The Associated Press Stylebook, which recently updated some of its disability guidelines, recommends avoiding "stories or photos meaning to portray something positive or uplifting, with the unintended implication that a disability is negative and that disabled people are objects of pity or wonder."

The stylebook also says: "Avoid writing that implies ableism: the belief that abilities of people who aren't disabled are superior."

The story on the gravestone reminded Gilger of backlash on social media when news coverage about scientist Stephen Hawking's death described him as being free from his wheelchair at last. Hawking's disability was "an integral part of who he was," she said.

Wheelchairs can allow the people who use them "to participate in the world in a way they might not otherwise be able to," she added.

Alfonso understands that this is a polarizing topic, but he said the story "is not to take away anything from people who feel wheelchairs are freeing, and I have immense respect for people who feel that way. But this is a glimpse into one family's life. And I think it would have also been a disservice to our readers to not show that perspective."

The story of the family's desire to honor their son is certainly worth telling. Reporting from disability viewpoints would have been worth including, too. — Emily Barske

Labels: Using "left" and "right"

Susan Sternberg tweeted: Once again @NPR uses "left-leaning." Have never, in decades of listening (& supporting local station @WNYC), heard @npratc use "right-leaning," or — as is often appropriate for January 6th & other attacks — "rightwing." @NPRpubliceditor."

The written version of the referenced story from All Things Considered described the Economic Policy Institute as "left-leaning" — though the think tank says it is nonpartisan. The radio version of this story did not use the term. But we don't find that NPR's approach is lopsided. We did a search and found examples of NPR and member station journalists also using the terms "right-leaning" and "right-wing" on All Things Considered:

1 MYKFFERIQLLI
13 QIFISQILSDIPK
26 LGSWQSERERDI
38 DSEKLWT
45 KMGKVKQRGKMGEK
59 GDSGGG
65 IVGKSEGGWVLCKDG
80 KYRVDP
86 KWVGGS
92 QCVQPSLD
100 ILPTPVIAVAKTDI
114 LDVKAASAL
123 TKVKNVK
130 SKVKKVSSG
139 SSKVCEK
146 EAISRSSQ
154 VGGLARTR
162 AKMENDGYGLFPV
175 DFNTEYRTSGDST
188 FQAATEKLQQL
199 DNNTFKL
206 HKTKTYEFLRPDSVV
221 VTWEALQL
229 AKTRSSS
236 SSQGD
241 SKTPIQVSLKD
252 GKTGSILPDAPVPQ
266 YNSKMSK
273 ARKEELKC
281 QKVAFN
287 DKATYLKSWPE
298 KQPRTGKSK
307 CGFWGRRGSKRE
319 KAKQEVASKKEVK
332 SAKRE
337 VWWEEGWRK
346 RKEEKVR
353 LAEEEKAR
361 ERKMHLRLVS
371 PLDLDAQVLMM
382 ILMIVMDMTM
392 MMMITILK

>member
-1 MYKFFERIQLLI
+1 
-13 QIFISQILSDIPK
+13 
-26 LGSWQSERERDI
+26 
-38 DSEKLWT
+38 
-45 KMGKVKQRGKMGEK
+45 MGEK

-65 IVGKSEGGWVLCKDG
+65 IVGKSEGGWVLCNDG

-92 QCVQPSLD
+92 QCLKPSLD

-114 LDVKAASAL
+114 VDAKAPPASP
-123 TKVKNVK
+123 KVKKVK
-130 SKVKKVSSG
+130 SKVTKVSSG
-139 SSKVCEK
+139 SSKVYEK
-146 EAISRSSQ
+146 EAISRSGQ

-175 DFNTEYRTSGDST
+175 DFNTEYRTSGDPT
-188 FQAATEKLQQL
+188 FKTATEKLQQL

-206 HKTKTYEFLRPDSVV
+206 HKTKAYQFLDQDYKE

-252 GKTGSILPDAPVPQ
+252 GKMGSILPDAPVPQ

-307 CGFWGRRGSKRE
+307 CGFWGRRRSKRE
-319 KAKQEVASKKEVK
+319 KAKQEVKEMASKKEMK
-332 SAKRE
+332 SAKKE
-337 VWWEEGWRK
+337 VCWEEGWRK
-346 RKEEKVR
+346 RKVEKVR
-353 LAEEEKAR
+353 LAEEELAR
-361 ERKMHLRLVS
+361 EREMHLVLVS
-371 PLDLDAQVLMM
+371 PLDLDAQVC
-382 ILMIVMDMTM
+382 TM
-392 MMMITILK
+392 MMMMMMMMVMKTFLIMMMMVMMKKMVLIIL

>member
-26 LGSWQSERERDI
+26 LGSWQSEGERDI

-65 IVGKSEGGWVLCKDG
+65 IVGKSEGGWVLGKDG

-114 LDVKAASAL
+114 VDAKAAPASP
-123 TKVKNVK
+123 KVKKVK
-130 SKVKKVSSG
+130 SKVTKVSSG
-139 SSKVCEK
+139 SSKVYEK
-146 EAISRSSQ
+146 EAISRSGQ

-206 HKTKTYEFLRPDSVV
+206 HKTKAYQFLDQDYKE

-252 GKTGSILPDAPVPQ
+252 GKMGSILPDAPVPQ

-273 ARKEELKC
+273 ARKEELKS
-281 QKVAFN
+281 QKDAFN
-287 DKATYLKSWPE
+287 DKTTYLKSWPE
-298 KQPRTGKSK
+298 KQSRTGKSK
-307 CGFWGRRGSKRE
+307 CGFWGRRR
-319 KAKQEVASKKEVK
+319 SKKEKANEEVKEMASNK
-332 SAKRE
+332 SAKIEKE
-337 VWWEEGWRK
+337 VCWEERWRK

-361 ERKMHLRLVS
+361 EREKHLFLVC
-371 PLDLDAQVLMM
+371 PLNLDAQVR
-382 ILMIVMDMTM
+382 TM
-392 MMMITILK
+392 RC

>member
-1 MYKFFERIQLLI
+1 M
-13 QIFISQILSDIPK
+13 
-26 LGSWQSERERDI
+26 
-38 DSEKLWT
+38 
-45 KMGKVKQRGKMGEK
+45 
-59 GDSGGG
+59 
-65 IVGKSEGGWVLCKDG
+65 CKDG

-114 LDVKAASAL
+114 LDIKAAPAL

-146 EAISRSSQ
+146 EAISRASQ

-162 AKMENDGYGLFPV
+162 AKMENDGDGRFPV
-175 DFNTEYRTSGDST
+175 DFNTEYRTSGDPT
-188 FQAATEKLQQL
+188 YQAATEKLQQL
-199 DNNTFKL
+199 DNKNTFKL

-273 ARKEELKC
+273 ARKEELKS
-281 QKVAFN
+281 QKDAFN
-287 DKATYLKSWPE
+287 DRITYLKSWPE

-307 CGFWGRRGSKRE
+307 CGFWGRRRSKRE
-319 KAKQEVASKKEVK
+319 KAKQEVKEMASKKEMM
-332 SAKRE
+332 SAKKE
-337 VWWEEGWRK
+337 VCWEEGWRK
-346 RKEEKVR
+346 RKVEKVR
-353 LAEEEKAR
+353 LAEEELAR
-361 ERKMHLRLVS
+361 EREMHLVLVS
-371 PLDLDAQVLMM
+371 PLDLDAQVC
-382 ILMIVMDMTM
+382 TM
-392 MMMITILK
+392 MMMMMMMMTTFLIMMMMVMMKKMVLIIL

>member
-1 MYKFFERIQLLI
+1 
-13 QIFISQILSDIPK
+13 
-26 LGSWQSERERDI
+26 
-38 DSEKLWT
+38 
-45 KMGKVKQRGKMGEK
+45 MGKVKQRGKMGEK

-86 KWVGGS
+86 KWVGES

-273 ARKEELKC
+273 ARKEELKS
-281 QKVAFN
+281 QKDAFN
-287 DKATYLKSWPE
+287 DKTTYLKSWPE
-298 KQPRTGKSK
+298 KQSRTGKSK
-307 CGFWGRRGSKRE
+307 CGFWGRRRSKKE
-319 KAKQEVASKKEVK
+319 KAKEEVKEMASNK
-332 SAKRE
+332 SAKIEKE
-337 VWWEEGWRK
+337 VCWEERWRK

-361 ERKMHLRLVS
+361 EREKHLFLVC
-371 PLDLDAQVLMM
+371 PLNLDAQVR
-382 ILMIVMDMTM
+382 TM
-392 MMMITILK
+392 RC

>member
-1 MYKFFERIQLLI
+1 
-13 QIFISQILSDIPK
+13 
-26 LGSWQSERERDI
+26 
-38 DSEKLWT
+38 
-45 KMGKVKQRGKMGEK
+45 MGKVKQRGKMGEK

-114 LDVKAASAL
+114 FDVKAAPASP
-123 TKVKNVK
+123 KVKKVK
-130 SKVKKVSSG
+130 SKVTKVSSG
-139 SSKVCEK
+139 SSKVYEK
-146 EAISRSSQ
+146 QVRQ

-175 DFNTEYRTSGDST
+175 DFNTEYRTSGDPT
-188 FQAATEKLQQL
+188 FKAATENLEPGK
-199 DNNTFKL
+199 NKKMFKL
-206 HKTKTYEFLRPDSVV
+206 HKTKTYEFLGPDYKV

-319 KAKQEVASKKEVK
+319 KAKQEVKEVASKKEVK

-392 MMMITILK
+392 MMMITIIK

• In a June story about Republicans' effort to weaponize immigration ahead of the midterm elections, All Things Considered host Ari Shapiro said: "Florida Governor Ron DeSantis is escalating his clash with the White House over unaccompanied migrant children who cross the southern border without their parents or guardians. This has been a growing focus for Republicans and right-wing media."
  • In January, All Things Considered aired a story by tech correspondent Shannon Bond about online groups losing clout in the year since the Jan. 6 attack on the U.S. Capitol. In both the digital and audio versions of the story, Bond described these figures and groups as "right-wing" and "far-right."
  • In this February story on All Things Considered about an FBI raid of Congressman Henry Cuellar's home, Texas Public Radio producer Sofia Sanchez described the official as having taken "right-leaning stances on abortion rights, gun control and immigration."

We also reached out to Tony Cavin, NPR's managing editor for standards and practices, for additional insight on the usage of these terms. In an email, he said ATC uses both "right-leaning" and "right-wing" when necessary and provided a list of examples.

"At NPR we encourage the use of descriptions rather than labels, but there are times when terms such as right or left-leaning or right or left-wing help listeners and readers understand the dynamics of the story," he said. — Amaris Castillo


The Public Editor spends a lot of time examining moments where NPR fell short. Yet we also learn a lot about NPR by looking at work that we find to be compelling and excellent journalism. Here we share a line or two about the pieces where NPR shines.

Secret schools for Afghan teen girls

Since taking power in Afghanistan nearly a year ago, the Taliban has banned teenage girls from attending secondary school. NPR international correspondent Diaa Hadid and NPR producer Fazelminallah Qazizai brought Goats and Soda readers inside a house on Kabul's outskirts, where a 21-year-old woman named Nazanin is defying the ban through a secret school she started for a group of girls. "If we follow the Taliban, we'd just stay home," Nazanin told NPR. "No. We have to do something." Other secret schools are emerging, as well. It's a story of bravery, rebellion and hope. — Amaris Castillo

The Office of the Public Editor is a team. Editor Kayla Randall and reporters Amaris Castillo and Emily Barske make this newsletter possible. Illustrations are by Carlos Carmonamedina. We are still reading all of your messages on Facebook, Twitter and from our inbox. As always, keep them coming.

Kelly McBride
NPR Public Editor
Craig Newmark Center for Ethics & Leadership at the Poynter Institute